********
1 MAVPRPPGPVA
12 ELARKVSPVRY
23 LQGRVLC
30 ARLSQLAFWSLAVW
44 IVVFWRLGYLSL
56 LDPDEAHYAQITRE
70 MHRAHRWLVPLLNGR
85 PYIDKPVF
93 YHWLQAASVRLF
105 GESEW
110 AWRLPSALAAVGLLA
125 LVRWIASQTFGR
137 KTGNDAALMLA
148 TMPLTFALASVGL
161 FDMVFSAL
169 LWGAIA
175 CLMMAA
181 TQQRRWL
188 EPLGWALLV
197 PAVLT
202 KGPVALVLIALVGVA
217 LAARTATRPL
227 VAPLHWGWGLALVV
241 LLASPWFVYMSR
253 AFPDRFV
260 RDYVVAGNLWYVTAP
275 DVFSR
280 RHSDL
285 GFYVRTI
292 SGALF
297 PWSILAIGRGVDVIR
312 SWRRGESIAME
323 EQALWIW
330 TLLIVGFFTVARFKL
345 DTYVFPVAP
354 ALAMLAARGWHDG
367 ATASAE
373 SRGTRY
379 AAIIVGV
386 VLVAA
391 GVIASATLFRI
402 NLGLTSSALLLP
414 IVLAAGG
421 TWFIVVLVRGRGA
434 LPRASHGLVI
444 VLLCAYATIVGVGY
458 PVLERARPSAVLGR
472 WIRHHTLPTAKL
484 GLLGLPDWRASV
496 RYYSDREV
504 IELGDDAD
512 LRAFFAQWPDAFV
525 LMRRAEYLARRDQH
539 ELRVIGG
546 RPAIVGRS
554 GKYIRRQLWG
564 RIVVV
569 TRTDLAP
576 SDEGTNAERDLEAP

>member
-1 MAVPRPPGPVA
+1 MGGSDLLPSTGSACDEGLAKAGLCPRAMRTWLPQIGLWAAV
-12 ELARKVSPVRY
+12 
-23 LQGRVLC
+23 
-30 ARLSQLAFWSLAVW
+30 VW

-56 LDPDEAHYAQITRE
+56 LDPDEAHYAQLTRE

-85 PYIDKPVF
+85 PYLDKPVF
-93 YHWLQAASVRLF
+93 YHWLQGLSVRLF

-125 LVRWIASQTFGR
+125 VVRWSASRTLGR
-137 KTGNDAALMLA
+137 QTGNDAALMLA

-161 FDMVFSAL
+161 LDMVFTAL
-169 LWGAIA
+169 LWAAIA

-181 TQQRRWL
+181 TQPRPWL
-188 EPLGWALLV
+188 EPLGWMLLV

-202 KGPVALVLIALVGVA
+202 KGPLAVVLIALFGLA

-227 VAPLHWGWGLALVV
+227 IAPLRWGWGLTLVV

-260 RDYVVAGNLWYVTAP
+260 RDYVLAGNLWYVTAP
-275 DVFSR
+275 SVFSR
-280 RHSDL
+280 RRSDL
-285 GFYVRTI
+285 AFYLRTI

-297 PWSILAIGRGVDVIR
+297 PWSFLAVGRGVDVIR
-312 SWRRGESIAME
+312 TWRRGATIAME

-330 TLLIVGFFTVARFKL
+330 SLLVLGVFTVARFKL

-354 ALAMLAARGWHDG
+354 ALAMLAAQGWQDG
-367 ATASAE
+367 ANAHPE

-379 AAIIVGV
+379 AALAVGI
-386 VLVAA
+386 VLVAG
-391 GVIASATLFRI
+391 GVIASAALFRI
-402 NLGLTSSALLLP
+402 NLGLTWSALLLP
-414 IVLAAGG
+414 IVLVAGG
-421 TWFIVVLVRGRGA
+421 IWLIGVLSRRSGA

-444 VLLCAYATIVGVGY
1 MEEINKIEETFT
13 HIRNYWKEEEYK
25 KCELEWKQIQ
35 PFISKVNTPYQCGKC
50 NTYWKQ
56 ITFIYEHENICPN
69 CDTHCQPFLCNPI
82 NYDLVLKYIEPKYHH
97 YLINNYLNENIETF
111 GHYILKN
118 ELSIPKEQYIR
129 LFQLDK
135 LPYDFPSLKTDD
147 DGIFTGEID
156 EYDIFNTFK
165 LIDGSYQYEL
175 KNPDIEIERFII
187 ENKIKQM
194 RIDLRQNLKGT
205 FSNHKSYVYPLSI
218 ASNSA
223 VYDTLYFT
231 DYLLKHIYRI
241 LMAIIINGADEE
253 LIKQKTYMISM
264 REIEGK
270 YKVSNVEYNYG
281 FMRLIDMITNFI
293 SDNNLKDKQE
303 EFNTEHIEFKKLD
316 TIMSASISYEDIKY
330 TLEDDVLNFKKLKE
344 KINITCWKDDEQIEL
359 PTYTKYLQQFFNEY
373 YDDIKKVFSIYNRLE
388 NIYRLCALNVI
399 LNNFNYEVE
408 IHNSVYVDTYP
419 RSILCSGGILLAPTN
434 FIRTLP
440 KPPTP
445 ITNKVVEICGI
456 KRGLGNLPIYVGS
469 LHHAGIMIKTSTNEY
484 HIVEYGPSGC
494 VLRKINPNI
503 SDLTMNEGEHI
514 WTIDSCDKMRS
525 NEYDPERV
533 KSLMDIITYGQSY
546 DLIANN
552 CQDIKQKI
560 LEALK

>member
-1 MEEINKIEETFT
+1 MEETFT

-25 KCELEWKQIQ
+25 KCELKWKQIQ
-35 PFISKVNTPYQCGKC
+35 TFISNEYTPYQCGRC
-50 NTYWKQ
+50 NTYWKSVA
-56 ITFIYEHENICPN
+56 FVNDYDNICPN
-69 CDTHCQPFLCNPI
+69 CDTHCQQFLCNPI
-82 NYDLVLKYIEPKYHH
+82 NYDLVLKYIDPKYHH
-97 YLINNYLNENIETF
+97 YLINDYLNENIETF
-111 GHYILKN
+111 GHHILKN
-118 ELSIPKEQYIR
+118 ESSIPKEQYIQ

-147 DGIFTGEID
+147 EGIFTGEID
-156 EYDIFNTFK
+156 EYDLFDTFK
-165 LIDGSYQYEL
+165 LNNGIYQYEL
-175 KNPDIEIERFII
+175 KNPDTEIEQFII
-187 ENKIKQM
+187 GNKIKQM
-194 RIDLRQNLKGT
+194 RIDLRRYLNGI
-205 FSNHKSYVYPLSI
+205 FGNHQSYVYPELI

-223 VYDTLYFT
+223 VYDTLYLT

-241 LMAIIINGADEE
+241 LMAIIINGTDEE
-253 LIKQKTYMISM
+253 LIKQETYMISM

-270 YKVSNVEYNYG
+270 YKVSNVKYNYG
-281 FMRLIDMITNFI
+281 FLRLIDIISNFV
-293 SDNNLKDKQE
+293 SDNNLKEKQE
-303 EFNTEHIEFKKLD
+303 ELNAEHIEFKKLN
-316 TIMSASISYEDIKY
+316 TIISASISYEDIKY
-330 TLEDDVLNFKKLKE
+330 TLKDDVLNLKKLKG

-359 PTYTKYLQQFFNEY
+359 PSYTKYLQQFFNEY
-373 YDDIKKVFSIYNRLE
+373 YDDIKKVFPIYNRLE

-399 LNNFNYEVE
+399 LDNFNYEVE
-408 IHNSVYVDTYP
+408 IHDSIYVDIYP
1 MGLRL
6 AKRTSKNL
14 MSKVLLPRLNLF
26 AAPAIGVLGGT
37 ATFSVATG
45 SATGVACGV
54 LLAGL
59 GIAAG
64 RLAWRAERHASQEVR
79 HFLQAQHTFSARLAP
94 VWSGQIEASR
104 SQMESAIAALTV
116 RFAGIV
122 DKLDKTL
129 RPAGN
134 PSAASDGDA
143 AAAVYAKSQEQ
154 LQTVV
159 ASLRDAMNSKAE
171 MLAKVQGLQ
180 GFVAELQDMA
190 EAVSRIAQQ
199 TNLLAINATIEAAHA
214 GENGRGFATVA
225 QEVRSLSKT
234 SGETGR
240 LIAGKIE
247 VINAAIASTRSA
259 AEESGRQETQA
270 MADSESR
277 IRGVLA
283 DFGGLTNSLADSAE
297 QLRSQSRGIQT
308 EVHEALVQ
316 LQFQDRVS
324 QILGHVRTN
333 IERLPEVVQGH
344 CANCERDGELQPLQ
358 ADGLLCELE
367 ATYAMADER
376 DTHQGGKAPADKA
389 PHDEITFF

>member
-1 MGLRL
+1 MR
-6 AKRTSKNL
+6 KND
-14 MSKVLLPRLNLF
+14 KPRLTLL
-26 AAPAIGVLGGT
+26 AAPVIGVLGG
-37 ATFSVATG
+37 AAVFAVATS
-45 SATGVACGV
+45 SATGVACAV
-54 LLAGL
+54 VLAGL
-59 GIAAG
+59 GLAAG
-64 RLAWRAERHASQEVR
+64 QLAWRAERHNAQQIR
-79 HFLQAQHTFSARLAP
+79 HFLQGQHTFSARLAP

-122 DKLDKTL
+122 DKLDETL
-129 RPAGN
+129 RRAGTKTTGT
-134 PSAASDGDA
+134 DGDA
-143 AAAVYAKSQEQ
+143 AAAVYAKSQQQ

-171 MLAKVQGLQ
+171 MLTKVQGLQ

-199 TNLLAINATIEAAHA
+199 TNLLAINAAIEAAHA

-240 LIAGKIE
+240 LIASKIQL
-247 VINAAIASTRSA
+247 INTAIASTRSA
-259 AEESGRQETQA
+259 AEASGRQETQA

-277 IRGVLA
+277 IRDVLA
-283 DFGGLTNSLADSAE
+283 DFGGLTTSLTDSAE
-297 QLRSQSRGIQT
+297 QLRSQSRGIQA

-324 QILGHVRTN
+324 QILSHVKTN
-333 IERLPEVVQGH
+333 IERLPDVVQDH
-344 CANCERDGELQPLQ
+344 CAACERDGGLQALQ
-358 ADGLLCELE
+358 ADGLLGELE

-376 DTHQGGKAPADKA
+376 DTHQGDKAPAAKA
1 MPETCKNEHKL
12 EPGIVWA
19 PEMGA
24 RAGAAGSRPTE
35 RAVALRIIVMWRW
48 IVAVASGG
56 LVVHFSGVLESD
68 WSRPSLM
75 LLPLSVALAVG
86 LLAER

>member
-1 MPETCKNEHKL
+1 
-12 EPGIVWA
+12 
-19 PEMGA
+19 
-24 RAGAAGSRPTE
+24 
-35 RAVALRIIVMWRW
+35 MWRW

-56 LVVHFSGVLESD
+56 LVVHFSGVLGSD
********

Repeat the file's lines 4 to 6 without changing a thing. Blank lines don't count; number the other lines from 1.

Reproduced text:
30 ARLSQLAFWSLAVW
44 IVVFWRLGYLSL
56 LDPDEAHYAQITRE